What is calcium carbonate?

Calcium carbonate (CaCO3), one of the most beneficial and versatile materials known to man, has multiple applications in various industries. One small example of calcium carbonate which almost everyone know is chalk that has been used as a writing tool for over 10,000 years. One big example is that calcium carbonate is the main material of the world’s oldest structure, Khufu’s Pyramid, also known as the ‘Great Pyramid’ consists of 2.5 million limestone blocks. Calcium carbonate is also beneficial for human and animal health, and the environment.

Calcium carbonate makes up more than 4% of the earth’s crust and is found around the world. Its most common natural forms are chalk, limestone, and marble, created from the deposition of shells of small fossilized snails, shellfish and fossilized coral over millions of years. Although all three forms are chemically similar, they differ in many other aspects, including purity, whiteness, thickness, and uniformity.

1. Calcium carbonate common uses

1.1 Calcium carbonate in the plastic industry

Calcium carbonate (CaCO3) is one of the most common mineral fillers used in the plastics industry. It can be easily grinded or reduced to a specific particle size, compatible with a wide range of polymer resins. As an additive in plastic compounds, CaCO3 helps to reduce surface energy and create surface opacity and gloss, which improves surface finish. In addition, when the grain size is carefully controlled, CaCO3 helps to increase both the impact strength and the flexural modulus (stiffness).

Calcium carbonate used as filler masterbatch in the plastic industry

Calcium carbonate can be used with a multitude of thermoplastics. Polypropylene compounds are often filled with calcium carbonate to increase stiffness, an important requirement for high-temperature operations. In PVC, calcium carbonate is used with plastic compounds such as pipes, wire and cable insulators, rubber gloves, garbage bags, and in hard compounds such as extrusion pipes, conduit and window profiles.

1.2 Calcium carbonate in construction

The primary use of calcium carbonate is in the construction industry, as a building material, limestone for road construction, or a component of cement.

In the oil industry, calcium carbonate is added to the drilling fluid as a bridging agent; it is also a weighted material that increases the density of the drilling fluid to control the pressure of the down hole. Calcium carbonate is added to swimming pools, as a pH adjuster to maintain alkalinity and offset the acidic properties of the disinfectant.

Calcium carbonate in construction

It is also used as a raw material in the refining of sugar from sugar beets. Calcium carbonate in chalk form has always been the main ingredient of chalkboard chalk.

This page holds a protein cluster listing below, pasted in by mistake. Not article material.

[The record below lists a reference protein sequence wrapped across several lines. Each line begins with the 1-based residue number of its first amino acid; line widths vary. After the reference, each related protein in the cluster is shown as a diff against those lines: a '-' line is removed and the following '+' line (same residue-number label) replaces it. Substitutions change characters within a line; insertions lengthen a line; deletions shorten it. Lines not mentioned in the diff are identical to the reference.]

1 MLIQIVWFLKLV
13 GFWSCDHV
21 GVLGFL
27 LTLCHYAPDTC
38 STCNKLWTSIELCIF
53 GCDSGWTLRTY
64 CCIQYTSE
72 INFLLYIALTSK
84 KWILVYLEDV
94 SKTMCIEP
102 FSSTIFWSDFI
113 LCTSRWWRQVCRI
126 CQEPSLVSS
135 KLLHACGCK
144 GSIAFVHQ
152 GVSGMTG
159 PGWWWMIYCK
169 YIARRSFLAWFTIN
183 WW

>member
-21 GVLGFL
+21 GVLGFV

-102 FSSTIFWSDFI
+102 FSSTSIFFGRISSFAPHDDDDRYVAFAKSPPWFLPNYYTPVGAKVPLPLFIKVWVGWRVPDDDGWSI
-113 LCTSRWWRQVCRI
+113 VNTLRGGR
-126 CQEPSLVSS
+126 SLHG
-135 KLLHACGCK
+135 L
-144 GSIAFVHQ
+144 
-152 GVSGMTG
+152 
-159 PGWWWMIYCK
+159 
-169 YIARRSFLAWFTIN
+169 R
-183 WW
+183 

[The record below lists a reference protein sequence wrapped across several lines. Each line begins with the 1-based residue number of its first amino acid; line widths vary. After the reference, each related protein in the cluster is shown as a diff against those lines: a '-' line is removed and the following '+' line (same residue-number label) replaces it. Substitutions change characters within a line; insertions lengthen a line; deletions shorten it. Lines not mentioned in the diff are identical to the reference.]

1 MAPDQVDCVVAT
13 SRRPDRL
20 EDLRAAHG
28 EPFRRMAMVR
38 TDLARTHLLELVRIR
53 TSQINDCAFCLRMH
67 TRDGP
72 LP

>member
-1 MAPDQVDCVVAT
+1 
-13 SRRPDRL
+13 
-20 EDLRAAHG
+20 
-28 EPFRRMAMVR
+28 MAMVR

1.3 Health and diet

Calcium supplements containing calcium carbonate are prescribed by doctors as a diarrhea remedy or an antacid.

The combination of calcium carbonate and magnesium helps relieve diarrhea in people with irritable bowel syndrome (IBS).

Calcium carbonate has stomach antacids and is used as a medicine to treat symptoms such as heartburn and upset stomach caused by acid. It is also used to treat GERD and gastrointestinal ulcers.

Calcium carbonate is used as a dietary supplement because it is rich in calcium and can help treat hyperphosphatemia. Calcium supplements (in the form of calcium carbonate) are effective in treating some conditions associated with calcium deficiency such as bone loss and osteoporosis.

Calcium supplements help control high blood pressure during pregnancy. They are used to manage PMS symptoms and helps maintain the overall pH balance of the body.

1.4 Agriculture and aquaculture

Agricultural lime, chalk or limestone, used as an inexpensive method of neutralizing acidic soil, suitable for growing crops, is also used in the aquaculture industry to adjust the pH of pond soils. before starting farming.

1.5 Household cleaning

Calcium carbonate is the main ingredient in many household cleaning powders such as Comet and is used as a scrubbing agent.

1.6 Environmental Uses

An experiment conducted by Ken Simmons demonstrated that calcium carbonate helps neutralize the effects of harmful acid rain in river water ecosystems. Ground calcium carbonate (GCC) acts as a reactant in flue gas desulfurization applications by removing sulfur dioxide emissions from coal and other fossil fuels. It also helps to neutralize acidic water from mines and in the treatment of drinking water and wastewater.

1.7 Other Uses

Apart from many fields above, calcium carbonate also has a lot of other uses. A mixture of calcium carbonate and deionized water is used to remove tarnish from silver. It is also used as a food preservative. Calcium carbonate can be used as a colorant for organic apples and other foods. It acts as a firming agent for many canned or bottled vegetable products. It is also used in soy milk and almond milk as a source of calcium.

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